As a movement, what do you feel India needs in its efforts towards environmental protection? What is preventing that from happening or being available?
This is a tough question! We need a multidimensional approach towards environment conservation, and it is very hard in a densely populated country like India where change is very complex. Community involvement should be multiplied enormously and support for local conservationists should increase. Today, only less than 4% of the forests in India are marked as protected areas like sanctuaries and wildlife reserves. They must be protected like there is no tomorrow. We need an army of people who understand the complexities of wildlife conservation, and who are enabling conservation action. Only then there is a chance for wildlife and wild spaces to survive.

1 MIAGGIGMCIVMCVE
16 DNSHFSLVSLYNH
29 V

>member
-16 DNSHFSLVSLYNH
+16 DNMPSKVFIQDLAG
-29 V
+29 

Time is running out as I type this. Imagine if we have a program where young people in various pockets of India, closer to nature reserves, are into advocacy, learning from the experts with watertight integrity, to save wildlife.  While these are on one side, at the environment education front, we need a holistic approach where student learning about ecosystems, responsible consumption, food security and citizen participation are combined as one and offered in a way the enthuses students and benefits the schools and teachers. There are many factors that prevent these from happening. Funding, mobilising a diverse community, creating the immediacy, and most importantly, time. These are not immediate outcome based work that provide instant gratification. They require constant engagement and working with the system. 

Can you share any anecdotes and success stories from your work so far?